Mylne, Robert

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b. 1733 Edinburgh, Scotland d. 1811
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Scottish engineer, architect and bridge-builder.
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Mylne was the eldest son of Thomas Mylne, Surveyor to the City of Edinburgh. Little is known of his early education. In 1754, at the age of 21, he left Edinburgh by sea and journeyed to Rome, where he attended the Academy of St Luke. There he received the first prize for architecture. In 1759 he left Rome to travel back to England, where he arrived in time for the competition then going ahead for the design and building of a new bridge across the Thames at Blackfriars. Against 68 other competitors, Mylne won the competition; the work took some ten years to complete.
In 1760 he was appointed Engineer and Architect to the City of London, and in 1767 Joint Engineer to the New River Company together with Henry Mill, who died within a few years to leave Mylne to become Chief Engineer in 1770. Thus for the next forty years he was in charge of all the works for the New River Company between Clerkenwell and Ware, the opposite ends of London's main water supply. By 1767 he had also been appointed to a number of other important posts, which included Surveyor to Canterbury Cathedral and St Paul's Cathedral. In addition to undertaking his responsibilities for these great public buildings, he designed many private houses and villas all over the country, including several buildings for the Duke of Argyll on the Inverary Castle estate.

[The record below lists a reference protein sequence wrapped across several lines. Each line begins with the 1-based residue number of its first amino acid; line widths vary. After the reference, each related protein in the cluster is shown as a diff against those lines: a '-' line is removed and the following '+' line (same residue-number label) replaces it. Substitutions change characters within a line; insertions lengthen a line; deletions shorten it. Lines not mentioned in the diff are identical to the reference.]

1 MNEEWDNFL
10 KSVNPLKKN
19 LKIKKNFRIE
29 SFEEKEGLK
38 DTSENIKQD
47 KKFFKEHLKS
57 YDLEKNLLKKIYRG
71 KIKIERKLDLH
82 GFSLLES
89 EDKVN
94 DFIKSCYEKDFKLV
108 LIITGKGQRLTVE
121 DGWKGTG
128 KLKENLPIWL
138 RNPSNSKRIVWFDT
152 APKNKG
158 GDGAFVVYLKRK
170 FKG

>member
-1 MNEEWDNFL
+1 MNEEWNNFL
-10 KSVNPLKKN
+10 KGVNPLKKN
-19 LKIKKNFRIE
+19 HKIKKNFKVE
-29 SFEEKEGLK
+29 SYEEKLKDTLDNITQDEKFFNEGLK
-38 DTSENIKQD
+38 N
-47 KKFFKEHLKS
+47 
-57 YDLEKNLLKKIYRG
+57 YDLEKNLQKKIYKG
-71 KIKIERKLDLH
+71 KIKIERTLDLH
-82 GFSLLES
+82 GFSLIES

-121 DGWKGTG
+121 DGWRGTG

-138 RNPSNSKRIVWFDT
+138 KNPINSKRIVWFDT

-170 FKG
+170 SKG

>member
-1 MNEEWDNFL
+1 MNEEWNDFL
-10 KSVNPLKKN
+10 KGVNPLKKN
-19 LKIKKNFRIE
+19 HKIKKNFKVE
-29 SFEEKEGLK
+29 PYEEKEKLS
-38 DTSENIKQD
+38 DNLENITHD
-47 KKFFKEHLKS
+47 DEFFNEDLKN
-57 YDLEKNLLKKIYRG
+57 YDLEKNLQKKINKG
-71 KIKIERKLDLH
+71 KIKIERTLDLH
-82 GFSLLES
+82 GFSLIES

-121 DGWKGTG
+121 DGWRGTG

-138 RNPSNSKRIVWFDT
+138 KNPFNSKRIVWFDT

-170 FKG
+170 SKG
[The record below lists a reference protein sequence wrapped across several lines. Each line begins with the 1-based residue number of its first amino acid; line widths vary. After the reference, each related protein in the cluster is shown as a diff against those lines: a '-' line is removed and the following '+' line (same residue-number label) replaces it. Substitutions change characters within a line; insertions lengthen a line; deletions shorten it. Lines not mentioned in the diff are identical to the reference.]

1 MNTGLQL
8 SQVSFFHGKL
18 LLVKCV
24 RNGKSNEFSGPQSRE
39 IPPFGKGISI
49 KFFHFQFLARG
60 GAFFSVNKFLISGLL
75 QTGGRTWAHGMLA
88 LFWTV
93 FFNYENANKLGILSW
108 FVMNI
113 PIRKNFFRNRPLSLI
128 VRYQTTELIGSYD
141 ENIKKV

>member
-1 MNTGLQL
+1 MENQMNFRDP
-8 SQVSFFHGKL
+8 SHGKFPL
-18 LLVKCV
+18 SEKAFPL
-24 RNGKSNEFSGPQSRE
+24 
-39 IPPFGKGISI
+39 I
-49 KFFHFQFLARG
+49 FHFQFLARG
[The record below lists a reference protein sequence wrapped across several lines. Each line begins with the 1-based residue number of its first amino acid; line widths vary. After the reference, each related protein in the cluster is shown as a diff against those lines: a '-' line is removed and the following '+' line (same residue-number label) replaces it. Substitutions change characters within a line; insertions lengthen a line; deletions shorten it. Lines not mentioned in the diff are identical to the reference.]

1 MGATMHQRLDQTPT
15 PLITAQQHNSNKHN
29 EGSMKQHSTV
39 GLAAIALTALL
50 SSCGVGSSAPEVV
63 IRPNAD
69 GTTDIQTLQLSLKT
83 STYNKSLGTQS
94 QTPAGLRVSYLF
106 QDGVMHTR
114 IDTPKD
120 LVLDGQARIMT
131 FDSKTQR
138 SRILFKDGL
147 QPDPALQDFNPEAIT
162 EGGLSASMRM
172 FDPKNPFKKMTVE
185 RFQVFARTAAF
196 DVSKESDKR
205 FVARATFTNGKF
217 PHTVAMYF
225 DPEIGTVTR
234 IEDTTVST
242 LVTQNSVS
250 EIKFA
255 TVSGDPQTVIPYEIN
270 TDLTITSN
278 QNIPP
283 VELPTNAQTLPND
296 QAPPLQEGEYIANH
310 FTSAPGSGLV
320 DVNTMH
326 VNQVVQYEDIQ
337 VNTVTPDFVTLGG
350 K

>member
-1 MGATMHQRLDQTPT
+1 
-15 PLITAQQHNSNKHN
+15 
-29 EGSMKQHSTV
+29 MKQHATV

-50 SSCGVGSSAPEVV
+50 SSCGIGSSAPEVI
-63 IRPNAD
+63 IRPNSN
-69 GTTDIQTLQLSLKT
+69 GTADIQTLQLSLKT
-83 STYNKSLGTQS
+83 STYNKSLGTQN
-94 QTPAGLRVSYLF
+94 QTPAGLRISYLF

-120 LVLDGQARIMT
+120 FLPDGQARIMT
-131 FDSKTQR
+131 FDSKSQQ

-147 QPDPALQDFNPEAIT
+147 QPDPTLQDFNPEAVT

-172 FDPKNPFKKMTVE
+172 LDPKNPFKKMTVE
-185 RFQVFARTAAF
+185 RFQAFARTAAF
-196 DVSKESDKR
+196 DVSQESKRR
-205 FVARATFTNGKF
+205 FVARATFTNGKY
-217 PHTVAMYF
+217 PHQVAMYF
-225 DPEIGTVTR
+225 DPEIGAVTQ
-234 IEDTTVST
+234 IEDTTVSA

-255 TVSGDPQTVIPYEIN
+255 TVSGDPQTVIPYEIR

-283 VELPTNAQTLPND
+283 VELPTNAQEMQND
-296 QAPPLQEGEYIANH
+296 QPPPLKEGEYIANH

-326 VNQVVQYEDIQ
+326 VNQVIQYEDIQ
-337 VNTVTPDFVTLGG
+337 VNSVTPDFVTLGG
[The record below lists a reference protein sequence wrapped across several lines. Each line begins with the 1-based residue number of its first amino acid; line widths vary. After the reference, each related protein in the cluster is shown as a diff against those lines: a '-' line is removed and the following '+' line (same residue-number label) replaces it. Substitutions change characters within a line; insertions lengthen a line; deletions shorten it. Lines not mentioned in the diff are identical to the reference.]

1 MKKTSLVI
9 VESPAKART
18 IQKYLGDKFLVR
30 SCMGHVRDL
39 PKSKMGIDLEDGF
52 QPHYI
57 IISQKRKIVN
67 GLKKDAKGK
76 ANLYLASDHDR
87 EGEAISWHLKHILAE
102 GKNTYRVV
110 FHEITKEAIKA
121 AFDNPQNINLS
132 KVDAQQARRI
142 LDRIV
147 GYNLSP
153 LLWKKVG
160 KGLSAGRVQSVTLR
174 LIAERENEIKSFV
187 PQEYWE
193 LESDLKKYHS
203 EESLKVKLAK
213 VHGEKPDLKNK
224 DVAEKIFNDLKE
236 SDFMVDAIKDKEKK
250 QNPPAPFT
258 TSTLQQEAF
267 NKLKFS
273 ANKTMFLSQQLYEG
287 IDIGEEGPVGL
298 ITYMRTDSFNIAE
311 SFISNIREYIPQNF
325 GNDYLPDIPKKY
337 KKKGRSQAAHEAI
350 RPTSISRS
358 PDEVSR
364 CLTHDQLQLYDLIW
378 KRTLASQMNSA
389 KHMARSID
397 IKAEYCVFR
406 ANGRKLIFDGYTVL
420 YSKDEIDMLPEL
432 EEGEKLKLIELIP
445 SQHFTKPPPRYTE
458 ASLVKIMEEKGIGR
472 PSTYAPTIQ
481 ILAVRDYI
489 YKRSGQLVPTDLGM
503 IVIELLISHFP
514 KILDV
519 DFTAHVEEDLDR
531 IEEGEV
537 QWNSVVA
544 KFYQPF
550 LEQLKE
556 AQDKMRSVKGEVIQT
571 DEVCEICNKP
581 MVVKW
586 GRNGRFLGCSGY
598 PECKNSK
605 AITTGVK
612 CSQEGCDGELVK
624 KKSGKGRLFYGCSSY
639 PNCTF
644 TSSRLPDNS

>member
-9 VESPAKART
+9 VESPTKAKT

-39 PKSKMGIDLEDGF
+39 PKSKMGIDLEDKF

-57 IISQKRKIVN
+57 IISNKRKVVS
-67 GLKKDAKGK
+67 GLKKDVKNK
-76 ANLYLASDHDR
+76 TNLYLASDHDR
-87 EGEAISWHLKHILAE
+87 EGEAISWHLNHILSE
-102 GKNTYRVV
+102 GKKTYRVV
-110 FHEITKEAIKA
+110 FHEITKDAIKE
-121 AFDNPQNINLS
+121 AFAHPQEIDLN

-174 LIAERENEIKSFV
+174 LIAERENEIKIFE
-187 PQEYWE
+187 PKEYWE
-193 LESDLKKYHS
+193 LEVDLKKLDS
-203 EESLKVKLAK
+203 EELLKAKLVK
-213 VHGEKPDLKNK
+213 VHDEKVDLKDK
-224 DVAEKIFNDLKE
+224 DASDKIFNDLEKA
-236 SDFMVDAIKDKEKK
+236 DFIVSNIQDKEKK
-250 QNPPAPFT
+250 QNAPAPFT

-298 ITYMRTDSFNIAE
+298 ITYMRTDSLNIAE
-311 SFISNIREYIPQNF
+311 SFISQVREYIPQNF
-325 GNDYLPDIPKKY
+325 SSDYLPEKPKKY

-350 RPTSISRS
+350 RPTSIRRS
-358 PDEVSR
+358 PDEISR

Mylne was also responsible for the design of a great number of bridges, waterworks and other civil engineering works throughout Britain. Called in to advise on the Norwich city waterworks, he fell out with Joseph Bramah in a somewhat spectacular dispute.
For much of his life Mylne lived at the Water House at the New River Head at Islington, from which he could direct much of the work on that waterway that came under his supervision. He also had residences in New Bridge Street and, as Clerk of Works, at Greenwich Hospital. Towards the end of his life he built himself a small house at Amwell, a country retreat at the outer end of the New River. He kept a diary from 1762 to 1810 which includes only brief memoranda but which shows a remarkable diligence in travelling all over the country by stagecoach and by postchaise. He was a freemason, as were many of his family; he married Mary Home on 10 September 1770, with whom he had ten children, four of whom survived into adulthood.
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Principal Honours and Distinctions
Fellow of the Royal Society 1767.
Further Reading
Dictionary of National Biography, London.
A.E.Richardson, 1955, Robert Mylne, 1733–1811, Engineer and Architect, London: Batsford.
IMcN

Biographical history of technology. - Taylor & Francis e-Librar. . 2005.

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